Mchunu slams conduct of PSA in wage talks
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JOHANNESBURG - PUBLIC Service and Administration Minister Senzo Mchunu has slammed the conduct of the Public Servants Association (PSA) during crucial wage negotiations between the government and public sector unions.
PSA acting deputy manager for members’ affairs Reuben Maleka on Monday went on a media roadshow alleging that the Public Service Co-ordinating Bargaining Council (PSCBC) had excluded them from the facilitation process.
Maleka said the decision to exclude them from the current public service wage negotiations was childish and displayed a lack of vision by the PSCBC while Cosatu-affiliated unions remained at negotiations.
“It is ridiculous and short of any sense to exclude a union in the process to find a solution and which is salaries,” Maleka said.
“We are unhappy about the exclusion from the facilitation, but we cannot force ourselves if the employer and sweetheart unions have agreed to exclude us from the process.”
Maleka added that the PSA would not accept the 1.5 percent wage offer tabled by the government and would instead stick to their 7 percent wage demand.
"We view that as an insult to the workers,” he said. “We don't believe that any sensible trade union will be able to approach its members seeking a mandate to accept such an offer because it is far from addressing the demands we have made.”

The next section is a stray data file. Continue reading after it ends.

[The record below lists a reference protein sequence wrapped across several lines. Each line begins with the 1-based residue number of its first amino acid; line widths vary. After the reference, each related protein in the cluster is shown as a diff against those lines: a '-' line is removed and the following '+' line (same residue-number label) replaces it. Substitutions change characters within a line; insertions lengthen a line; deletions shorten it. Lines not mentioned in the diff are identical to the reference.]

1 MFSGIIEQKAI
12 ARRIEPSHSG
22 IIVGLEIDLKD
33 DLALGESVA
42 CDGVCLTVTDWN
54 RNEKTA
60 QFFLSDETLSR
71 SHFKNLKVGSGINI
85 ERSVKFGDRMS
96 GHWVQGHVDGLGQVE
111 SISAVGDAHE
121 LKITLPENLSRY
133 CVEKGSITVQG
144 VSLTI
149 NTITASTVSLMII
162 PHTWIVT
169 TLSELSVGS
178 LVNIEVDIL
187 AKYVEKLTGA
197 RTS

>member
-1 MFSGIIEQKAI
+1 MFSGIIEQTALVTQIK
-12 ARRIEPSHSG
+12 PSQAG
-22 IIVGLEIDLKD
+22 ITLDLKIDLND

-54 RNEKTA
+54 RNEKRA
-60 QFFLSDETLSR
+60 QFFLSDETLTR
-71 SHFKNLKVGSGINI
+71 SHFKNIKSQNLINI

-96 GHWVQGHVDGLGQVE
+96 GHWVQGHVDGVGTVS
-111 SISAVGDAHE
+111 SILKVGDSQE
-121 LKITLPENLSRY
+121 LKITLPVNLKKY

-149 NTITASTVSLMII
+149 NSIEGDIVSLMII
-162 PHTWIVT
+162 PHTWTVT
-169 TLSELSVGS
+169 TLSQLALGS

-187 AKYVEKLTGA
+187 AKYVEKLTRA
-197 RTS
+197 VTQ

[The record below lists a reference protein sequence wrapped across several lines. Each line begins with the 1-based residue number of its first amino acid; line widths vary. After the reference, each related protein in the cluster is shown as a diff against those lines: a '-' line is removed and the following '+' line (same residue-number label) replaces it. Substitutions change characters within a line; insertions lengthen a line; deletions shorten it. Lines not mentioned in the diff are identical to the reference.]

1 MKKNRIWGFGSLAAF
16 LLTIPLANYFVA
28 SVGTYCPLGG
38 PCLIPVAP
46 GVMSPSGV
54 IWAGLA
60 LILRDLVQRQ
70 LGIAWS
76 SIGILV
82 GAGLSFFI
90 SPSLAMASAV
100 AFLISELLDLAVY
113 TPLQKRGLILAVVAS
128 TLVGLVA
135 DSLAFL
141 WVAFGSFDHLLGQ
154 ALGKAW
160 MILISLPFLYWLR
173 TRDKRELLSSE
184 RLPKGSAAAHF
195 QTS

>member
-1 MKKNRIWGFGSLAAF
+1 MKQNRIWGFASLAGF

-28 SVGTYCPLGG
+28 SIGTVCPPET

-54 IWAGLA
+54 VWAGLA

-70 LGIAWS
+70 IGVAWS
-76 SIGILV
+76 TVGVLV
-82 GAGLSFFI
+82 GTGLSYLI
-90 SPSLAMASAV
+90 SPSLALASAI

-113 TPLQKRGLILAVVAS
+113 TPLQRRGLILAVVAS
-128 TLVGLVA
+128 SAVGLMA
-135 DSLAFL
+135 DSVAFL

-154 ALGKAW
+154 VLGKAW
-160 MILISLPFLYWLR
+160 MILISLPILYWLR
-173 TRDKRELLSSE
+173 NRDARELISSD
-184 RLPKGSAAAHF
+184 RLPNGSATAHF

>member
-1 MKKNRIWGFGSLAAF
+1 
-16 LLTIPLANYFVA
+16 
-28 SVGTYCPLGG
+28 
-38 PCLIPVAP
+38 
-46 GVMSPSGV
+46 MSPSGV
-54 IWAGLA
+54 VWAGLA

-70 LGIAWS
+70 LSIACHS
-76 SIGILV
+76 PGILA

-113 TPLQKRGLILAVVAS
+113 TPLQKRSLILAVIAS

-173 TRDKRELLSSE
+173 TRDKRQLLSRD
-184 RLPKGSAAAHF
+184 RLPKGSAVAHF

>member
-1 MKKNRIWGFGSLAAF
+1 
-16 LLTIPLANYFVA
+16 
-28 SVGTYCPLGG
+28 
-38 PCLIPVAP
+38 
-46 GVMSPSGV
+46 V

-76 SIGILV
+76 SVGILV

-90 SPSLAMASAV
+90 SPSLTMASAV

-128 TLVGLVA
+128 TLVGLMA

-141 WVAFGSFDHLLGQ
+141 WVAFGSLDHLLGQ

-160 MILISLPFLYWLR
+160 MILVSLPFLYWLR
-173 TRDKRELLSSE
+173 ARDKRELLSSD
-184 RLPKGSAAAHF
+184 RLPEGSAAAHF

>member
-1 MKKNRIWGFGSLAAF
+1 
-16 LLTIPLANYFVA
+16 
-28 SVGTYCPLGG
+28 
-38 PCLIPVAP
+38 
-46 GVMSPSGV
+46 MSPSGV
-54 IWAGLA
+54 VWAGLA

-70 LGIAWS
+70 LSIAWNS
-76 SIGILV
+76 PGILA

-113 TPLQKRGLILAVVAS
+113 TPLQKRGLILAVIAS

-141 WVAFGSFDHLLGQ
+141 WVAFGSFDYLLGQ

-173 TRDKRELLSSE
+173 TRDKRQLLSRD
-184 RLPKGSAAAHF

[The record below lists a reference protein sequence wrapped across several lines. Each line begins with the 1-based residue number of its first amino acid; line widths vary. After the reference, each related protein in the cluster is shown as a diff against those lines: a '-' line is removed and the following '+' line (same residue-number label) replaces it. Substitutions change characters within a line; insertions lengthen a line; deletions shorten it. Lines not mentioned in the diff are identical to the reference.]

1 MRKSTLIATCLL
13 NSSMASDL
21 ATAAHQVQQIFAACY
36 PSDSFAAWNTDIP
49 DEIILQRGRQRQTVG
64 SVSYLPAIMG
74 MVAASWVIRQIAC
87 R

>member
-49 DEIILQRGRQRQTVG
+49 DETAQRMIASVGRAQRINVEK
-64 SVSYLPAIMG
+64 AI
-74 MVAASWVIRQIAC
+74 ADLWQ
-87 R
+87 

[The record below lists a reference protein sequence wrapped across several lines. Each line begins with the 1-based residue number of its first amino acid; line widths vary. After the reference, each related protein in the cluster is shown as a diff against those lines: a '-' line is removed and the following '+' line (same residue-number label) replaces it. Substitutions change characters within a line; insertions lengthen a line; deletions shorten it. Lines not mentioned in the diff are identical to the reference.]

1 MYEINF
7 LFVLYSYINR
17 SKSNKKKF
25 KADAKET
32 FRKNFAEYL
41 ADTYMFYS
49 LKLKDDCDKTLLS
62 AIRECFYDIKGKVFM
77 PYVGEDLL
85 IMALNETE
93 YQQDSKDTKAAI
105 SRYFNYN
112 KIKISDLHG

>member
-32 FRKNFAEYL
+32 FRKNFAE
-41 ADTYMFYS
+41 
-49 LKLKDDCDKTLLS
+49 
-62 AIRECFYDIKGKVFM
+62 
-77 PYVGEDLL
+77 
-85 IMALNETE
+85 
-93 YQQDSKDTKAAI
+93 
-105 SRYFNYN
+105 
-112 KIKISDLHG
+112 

Responding to these allegations of exclusion yesterday, Mchunu said the PSA walked out of the wage talks while it was in process, contrary to their allegations.
“The PSA has opted not to participate in the ongoing facilitation process and has resorted to making public statements, which are neither responsible nor constructive and not in the interests of the public servants in the public service; we strongly discourage the actions by the PSA,” Mchunu said.
“Government and Organised Labour in Council are currently trying to resolve the impasse through the constitutionally recognised process of collective bargaining and such acts and utterances fly against this very principle.”
The government continues with wage talks with other public sector unions as it tries to implement a wage freeze after the Labour Appeals Court compelled it to honour the final part of a 2018 3-year public sector wage deal.